My love of lavender started about 6 years ago while I was looking into alternative solutions for dealing with depression. That is a whole thing in itself that I’m not going into just now. I bought some lavender and clary sage essential oils and haven’t been without them since. These simple lavender sachets help bed linens smell lovely and add a soothing scent. To be honest, I really don’t know if they do anything as such, but, I do find the smell really comforting and cheers me up.
When we first moved here almost 5 years ago, I put a few drops of clary sage or lavender on my pillow every night to make me feel at home, and even now it’s my favourite way to get ready for sleep. It’s funny that I remember using them most when I felt most distressed and yet it holds no bad memories for me… anyway. Long story short, I love lavender. Real lavender. I don’t like the fake stuff.
I have wanted to make lavender sachets for years so that everything in my blanket box smells all gorgeous, but, I keep procrastinating and forgetting. It’s also handy how lavender is apparently a moth deterrent. Not that my sheets are all that fancy but the fewer moths eating my bedding the better!
This project is one of those that can be as simple or as complicated as you make it. From simple running stitch along the outside to embroidery and cool shapes, it’s easy to personalise them and have fun. Because they’re small and hardly seen there’s loads of scope for practice and creative freedom. I also love the fact it’s useful. Making lots of things just for the sake of it feels wasteful to me and it’s something I struggle with. Perhaps this is partly fuelled by perfectionism too, as it is probably my most used excuse not to play creatively.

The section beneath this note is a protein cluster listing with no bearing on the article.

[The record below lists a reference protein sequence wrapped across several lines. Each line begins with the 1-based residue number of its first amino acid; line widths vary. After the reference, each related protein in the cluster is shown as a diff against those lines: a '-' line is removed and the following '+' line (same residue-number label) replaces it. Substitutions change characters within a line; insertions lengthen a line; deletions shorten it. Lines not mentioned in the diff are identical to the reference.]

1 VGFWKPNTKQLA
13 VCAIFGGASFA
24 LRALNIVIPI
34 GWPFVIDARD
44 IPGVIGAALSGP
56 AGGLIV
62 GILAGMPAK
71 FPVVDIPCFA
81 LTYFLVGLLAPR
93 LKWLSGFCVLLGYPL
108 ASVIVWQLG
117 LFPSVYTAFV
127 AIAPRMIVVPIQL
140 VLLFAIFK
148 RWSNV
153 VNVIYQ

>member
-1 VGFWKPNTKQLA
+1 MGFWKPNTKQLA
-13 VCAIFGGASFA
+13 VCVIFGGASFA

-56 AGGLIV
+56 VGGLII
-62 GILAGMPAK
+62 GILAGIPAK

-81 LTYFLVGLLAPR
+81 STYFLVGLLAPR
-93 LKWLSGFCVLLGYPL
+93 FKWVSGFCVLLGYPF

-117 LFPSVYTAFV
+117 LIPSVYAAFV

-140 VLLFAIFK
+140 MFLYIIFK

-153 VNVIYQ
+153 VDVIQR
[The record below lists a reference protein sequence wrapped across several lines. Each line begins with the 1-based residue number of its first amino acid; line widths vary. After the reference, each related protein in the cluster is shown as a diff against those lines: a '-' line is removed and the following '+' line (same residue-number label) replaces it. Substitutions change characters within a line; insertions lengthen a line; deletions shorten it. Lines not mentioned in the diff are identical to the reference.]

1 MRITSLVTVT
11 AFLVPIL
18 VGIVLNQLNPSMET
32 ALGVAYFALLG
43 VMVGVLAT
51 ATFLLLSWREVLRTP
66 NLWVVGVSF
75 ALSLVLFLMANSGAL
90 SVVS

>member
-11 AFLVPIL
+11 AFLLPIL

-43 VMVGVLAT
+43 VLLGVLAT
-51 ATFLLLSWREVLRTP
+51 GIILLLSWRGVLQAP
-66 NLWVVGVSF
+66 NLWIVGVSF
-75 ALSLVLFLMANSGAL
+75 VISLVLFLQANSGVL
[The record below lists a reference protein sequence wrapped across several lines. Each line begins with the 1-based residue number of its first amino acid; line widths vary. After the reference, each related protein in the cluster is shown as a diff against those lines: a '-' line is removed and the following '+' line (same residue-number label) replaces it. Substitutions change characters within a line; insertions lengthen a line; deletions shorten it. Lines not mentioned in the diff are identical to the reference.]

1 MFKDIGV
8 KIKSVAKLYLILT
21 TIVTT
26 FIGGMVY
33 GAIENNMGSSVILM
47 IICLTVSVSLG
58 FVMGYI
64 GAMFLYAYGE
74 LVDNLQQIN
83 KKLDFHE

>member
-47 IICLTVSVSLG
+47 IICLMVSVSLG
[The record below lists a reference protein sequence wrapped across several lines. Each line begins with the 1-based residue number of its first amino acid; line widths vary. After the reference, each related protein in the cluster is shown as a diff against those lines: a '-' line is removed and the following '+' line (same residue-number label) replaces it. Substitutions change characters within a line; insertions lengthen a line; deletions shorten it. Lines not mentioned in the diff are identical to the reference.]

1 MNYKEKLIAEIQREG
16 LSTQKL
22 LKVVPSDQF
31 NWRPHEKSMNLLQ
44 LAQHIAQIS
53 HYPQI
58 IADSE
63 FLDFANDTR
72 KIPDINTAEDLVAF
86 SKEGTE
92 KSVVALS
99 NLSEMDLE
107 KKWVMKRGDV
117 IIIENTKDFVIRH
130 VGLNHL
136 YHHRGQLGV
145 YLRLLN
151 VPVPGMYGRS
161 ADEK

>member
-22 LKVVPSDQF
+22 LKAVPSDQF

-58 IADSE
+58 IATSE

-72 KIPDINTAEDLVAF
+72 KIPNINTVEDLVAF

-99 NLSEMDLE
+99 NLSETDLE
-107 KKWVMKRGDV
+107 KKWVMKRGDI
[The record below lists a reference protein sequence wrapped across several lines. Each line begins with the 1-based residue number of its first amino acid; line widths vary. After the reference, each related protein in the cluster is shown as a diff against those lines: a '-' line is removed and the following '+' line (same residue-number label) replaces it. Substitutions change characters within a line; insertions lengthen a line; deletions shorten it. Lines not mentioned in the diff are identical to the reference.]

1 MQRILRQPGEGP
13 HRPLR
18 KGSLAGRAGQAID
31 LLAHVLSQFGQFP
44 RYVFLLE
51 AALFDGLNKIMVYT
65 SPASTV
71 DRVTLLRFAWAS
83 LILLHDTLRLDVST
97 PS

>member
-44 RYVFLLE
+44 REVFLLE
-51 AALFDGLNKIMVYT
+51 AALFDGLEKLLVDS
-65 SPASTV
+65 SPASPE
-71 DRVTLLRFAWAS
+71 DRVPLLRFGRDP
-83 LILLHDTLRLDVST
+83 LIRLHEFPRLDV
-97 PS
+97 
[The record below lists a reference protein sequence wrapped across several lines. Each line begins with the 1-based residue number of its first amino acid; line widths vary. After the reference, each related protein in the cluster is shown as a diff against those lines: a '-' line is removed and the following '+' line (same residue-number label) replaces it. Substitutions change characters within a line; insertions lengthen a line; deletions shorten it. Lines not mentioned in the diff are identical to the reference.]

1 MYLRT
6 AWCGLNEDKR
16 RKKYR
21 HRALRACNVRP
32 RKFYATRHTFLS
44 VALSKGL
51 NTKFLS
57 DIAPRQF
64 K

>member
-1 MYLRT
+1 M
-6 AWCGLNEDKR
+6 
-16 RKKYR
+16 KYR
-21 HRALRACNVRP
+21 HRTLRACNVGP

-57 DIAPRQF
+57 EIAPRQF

Simple Lavender Sachets
What you’ll need
Small pieces of scrap fabric
Lavender essential oil
Pins or clips
Small jar or bowl
1. Cut out 2 rectangles that are 2″ x 3″ (5cm x 7cm). I used scrap Harris Tweed and some dressmaking mesh stuff I had leftover. Scrapbusting is one of my goals for 2020! For the mesh I wanted four layers so I cut two 4″ x 3″ (10cm x 7cm) rectangles.
2. Fold the mesh in half and line up the fold with one long edge. This will be the edge you leave partly open later on.
3. Cut a 30 – 40cm length of embroidery thread and knot one end. Pin or clip the fabric pieces together.
4. Start sewing by hiding the knot in between the layers, about 1/4″ to a 1/2″ from the edge. This is personal preference. Push the needle back through both layers in almost the same spot and start sewing.
5. Continue on with a small running stitch along the outside edge of the two pieces until you’ve sewn about three quarters of the way round.
6. Leave a 1 1/2″ gap open but do not fasten off the thread yet.
7. After that, gather some rice, dried lavender and lavender essential oil to make the filling. You can use the dried lavender by itself if you’d like too.
8. Mix 1/8 cup of dried lavender, 1/4 cup of rice and a few drops of lavender essential oil – you choose how strong you’d like it, start with about 4 or 5 drops). I used an old jar and shook it to mix. (Filling recipe adapted from one originally found on kenarry.com)
9. Fill your pouch with about 4 teaspoons of lavender mix. However, you don’t want it too full or it’ll be difficult to sew up. There should be enough mix for a total of 4 to 5 sachets of this size.
10. Continue with the running stitch until the opening is closed, finish with a discreet knot and cut the thread.
11. Finish the edges with pinking shears to give a nice even look and to prevent fraying. That’s it, you’re done! Time to maybe make a few more and tuck the lavender sachets away with your towels and sheets to make them smell lovely. Enjoy.
This project only took me about 45 minutes to complete when the kids came home after school. If you’ve got peace, you might be able to do it faster! It’s a satisfying little creative boost and useful too. I might do some simple embroidery on my next one.
I’d love to know, what’s your favourite lavender or other “nice smell” related memory? The first time I smelt proper real lavender was in Canada well over 10 years ago (actually it was closer to 20, wow !) We were on a holiday visiting family in Kelowna, BC, and we visited a winery that had lavender plants growing along the paths. It was so lovely.
I hope this wee project will help you feel calm and de-stressed (hopefully not distressed like my autocorrect wanted to write) and bring some fond memories back to you too.